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Am J Respir Crit Care Med. 2000 Sep;162(3 Pt 1):971-5.

Responses of tracheobronchial receptors to inhaled furosemide in anesthetized rats.

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Departments of Anesthesiology and Physiology, School of Medicine, Chiba University, Chiba City, Japan.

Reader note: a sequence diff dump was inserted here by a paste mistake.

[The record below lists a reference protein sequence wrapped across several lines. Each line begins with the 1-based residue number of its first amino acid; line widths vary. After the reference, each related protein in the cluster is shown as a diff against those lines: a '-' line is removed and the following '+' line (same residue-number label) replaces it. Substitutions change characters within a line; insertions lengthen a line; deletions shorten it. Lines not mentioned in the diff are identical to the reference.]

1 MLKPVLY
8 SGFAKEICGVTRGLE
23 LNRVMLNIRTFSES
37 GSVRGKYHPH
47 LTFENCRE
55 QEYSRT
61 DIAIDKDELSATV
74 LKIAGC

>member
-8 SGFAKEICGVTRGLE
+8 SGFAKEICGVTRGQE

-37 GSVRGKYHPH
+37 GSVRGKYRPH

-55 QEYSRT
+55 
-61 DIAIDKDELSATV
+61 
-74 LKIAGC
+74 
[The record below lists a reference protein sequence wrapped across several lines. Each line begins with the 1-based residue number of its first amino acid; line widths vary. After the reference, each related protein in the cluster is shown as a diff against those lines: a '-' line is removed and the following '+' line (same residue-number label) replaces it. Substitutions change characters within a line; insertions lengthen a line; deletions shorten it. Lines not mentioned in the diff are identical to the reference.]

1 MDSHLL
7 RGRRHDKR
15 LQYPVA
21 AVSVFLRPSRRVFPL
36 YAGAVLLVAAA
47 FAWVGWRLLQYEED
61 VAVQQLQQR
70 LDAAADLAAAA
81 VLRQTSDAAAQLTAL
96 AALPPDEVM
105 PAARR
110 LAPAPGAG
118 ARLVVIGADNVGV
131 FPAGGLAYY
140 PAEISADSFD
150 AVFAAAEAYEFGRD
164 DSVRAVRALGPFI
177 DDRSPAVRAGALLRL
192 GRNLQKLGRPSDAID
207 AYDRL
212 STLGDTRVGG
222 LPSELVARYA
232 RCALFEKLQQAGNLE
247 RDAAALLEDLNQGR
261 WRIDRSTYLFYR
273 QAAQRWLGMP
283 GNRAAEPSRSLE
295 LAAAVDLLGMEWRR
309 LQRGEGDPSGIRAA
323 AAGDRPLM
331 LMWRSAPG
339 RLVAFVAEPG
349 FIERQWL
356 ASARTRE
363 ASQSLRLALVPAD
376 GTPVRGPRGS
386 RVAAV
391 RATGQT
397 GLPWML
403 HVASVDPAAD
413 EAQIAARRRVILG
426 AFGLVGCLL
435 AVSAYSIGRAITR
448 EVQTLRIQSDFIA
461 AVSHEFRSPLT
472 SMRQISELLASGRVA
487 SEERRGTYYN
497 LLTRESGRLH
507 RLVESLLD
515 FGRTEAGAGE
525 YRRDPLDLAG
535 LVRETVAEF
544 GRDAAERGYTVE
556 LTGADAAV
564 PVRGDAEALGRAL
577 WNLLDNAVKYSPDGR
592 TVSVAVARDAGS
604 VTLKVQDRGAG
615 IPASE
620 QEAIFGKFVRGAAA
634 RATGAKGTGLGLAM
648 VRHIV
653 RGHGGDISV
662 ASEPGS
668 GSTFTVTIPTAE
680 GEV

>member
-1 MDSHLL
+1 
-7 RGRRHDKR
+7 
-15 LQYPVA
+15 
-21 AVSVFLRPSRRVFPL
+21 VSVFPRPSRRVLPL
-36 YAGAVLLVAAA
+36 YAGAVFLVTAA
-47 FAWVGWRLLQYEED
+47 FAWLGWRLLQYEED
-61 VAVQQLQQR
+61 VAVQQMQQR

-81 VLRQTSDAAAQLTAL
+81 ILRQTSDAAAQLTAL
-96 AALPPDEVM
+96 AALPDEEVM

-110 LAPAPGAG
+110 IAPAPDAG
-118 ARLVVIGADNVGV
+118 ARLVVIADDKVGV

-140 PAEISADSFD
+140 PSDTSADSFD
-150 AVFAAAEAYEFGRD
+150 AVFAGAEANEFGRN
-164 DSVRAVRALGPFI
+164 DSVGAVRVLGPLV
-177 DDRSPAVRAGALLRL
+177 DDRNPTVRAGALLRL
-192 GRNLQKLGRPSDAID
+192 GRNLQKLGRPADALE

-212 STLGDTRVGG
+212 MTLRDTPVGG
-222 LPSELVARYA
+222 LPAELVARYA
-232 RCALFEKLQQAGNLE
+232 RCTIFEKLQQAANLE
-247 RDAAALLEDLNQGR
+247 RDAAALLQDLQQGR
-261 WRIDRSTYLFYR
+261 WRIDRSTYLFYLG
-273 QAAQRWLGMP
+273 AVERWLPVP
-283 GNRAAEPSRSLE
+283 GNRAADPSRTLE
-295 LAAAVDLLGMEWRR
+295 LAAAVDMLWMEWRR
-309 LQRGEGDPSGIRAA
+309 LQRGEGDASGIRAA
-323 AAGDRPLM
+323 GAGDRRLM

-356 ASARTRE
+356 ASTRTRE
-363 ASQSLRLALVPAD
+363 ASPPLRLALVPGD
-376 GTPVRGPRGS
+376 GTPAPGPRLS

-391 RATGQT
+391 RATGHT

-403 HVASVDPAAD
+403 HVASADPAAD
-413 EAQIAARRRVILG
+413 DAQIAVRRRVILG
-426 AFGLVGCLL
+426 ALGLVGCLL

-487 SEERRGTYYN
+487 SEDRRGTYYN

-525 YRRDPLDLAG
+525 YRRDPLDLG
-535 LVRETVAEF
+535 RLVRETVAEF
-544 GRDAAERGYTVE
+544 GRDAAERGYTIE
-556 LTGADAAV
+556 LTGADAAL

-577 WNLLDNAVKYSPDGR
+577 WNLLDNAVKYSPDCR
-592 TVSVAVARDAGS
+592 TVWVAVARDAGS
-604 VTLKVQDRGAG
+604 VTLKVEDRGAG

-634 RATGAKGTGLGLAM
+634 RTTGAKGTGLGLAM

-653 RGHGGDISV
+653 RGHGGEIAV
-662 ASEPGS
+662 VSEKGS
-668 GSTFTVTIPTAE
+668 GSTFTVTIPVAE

Inhalation of furosemide, a loop diuretic, has shown favorable effects on experimentally induced cough, bronchoconstriction, and dyspnea. The effect of inhaled furosemide on tracheobronchial receptors was studied in anesthetized, spontaneously breathing rats. Single unit or pauci unit activity was recorded from the right vagus nerve. Tracheobronchial receptors were classified into slowly and rapidly adapting receptors (SARs and RARs, respectively), based on their adaptation index (AI), which was derived from the decrease in spike frequency (sf) over 2 s, expressed as a percentage of the peak firing rate. There were 43 SARs (AI </= 25%) and eight RARs (AI >/= 50%). Inhalation of furosemide (n = 29) increased the slope of airway pressure (Paw) versus sf of SARs from 8.6 to 14.8 Hz/cm H(2)O with an increase in sf at Paw = 0 cm H(2)O from 18.0 to 49.5 Hz, resulting in an upward shift of the line. Neither inhalation of vehicle (n = 9) nor intravenous injection of furosemide (n = 5) changed this relationship. In addition, inhalation of furosemide attenuated the activity of RARs. These findings indicate that SARs are sensitized and RARs desensitized by inhalation of furosemide. We discuss possible mechanisms for this, and its relevance to clinical problems of dyspnea, bronchoconstriction, and cough.

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